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Hardcoding Credentials in Applications is an Unnecessary Risk

by   in Cybersecurity

We all worry that our usernames and passwords will be exposed to hackers, right? So why do so many developers still use embedded credentials in their software?

Password/credential hardcoding refers to the practice of embedding clear text (unencrypted) credentials (account passwords, SSH Keys, DevOps secrets, etc.) into source code. Manufacturers and software companies commonly hardcode passwords into hardware, firmware, software, IoT and other devices. They are also commonly used in Infrastructure as Code (IaC) templates, scripts, applications, and systems because it helps to simplify deployments at scale. Developers and other users may also embed credentials into code, for easy access as part of their workflow.

As an example, the following code uses hardcoded username and password to setup authentication for viewing protected pages with Android's WebView.

hardcoded username and password.PNG

This code will run successfully, but anyone who has access to the code will have access to the password. To see more examples of hardcoded credentials, visit Fortify’s Vulnerability Categorization system, VulnCat.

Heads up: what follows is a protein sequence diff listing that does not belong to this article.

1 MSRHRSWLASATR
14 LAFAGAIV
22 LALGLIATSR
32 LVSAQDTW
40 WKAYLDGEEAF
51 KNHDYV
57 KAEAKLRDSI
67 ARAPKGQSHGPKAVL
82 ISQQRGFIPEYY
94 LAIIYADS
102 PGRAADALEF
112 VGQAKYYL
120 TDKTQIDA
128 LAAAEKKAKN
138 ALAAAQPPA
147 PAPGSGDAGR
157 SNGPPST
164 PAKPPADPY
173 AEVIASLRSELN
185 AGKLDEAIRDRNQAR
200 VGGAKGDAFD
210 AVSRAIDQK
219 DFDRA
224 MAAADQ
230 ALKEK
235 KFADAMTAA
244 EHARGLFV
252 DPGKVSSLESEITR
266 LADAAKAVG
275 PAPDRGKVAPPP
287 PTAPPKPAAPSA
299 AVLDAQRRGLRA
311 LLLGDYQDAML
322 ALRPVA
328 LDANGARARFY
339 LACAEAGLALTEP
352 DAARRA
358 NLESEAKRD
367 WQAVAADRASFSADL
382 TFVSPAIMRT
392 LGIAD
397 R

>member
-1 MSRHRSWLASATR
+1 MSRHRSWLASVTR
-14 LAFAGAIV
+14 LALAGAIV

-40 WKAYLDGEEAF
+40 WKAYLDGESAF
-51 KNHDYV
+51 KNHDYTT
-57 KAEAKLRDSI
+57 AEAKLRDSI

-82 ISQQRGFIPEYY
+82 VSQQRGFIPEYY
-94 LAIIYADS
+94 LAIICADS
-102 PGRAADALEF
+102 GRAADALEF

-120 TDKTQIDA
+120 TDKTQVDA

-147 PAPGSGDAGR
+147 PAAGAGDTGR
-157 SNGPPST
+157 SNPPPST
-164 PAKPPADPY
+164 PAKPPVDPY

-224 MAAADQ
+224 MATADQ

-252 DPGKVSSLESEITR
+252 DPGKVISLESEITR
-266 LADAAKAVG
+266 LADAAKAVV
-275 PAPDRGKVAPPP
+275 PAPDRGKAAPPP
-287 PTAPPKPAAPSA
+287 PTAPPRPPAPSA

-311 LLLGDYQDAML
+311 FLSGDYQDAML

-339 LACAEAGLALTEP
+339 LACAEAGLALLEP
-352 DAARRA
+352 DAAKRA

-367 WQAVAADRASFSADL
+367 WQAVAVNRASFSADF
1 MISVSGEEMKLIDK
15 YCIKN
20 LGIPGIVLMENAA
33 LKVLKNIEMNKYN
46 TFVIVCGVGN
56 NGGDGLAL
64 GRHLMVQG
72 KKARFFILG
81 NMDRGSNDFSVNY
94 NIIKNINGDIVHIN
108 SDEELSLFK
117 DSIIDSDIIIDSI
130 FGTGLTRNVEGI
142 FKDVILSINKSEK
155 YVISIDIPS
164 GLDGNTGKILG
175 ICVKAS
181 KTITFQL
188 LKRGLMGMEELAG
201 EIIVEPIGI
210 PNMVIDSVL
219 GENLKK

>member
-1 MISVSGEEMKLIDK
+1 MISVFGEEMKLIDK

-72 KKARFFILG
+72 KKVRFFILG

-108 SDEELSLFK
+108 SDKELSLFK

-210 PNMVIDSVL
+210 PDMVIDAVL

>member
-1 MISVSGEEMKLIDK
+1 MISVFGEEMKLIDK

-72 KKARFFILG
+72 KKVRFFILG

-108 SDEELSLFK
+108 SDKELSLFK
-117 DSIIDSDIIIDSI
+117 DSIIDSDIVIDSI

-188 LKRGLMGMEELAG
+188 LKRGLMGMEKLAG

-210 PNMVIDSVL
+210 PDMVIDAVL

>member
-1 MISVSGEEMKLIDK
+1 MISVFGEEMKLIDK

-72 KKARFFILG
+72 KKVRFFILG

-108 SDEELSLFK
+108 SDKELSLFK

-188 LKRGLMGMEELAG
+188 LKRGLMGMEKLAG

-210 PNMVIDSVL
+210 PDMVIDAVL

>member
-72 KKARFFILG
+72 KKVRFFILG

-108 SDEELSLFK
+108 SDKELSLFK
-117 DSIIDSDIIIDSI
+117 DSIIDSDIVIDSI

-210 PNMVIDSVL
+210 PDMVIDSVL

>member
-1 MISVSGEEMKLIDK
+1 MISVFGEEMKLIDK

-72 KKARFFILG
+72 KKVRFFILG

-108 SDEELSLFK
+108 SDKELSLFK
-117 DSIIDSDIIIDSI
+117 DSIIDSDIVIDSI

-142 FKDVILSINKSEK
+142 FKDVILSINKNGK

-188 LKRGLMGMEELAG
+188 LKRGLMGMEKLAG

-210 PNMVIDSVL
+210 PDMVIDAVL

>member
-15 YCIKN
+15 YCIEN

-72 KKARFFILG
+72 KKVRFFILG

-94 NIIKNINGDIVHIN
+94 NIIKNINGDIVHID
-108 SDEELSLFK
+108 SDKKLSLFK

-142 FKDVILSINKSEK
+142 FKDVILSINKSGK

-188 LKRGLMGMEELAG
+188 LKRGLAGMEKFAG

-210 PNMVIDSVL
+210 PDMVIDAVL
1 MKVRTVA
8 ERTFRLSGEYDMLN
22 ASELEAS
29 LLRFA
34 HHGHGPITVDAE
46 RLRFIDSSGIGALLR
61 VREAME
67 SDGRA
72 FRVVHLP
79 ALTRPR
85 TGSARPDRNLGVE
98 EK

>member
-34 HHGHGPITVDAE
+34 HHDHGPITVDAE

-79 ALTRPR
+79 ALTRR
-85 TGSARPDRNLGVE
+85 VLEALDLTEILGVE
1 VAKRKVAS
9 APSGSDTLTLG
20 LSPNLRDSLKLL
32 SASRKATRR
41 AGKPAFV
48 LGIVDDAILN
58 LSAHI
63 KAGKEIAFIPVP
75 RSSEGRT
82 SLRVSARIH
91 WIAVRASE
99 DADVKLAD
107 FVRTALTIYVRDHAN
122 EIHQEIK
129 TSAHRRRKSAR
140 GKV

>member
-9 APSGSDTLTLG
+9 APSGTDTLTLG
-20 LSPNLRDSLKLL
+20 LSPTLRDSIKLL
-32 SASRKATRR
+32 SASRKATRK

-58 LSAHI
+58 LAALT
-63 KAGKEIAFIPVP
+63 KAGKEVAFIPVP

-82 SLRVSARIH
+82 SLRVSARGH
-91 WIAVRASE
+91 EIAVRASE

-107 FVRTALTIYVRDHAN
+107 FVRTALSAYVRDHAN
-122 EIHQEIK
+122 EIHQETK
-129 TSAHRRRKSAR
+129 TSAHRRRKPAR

Not only does hardcoding credentials allow all of the developers on a project to view the password, it also makes remediation extremely difficult. After the code is in production, the password cannot be changed without patching the software. As a result, the credentials are usually left unchanged. If the account protected by the password is compromised, the owners of the system must choose between security and availability. Thus, hardcoding credentials may make developer's jobs easier, but it is also an easy launch-point for hackers.

Hardcoded credentials are a favorite threat actor target. Often, the same hardcoded credential, or a limited number of them, is used across all applications (many that require elevated privileges to function) or devices produced by a manufacturer/software development company within a particular series, release, or model. So, once a hacker knows the default password, they can potentially compromise all similar devices or application instances.

Zyxel ran into this hardcoded issue this year when hackers discovered an undocumented user account with full administrative rights that was hardcoded into their firmware. As a result, hackers targeted multiple Zyxel device models that hundreds of thousands of individuals and businesses use as VPNs, firewalls, and wireless access points for exploit.

Moreover, developers and other IT personnel frequently embed passwords in code for easy access when they need it. However, sometimes these passwords are forgotten and remain embedded as plain text in code. When rotating credentials, if someone misses one of the locations where a set of credentials is manually entered, it can take down a mission critical service. Sometimes the code is even published in code repositories (such as to GitHub) with the plain text password easily discoverable.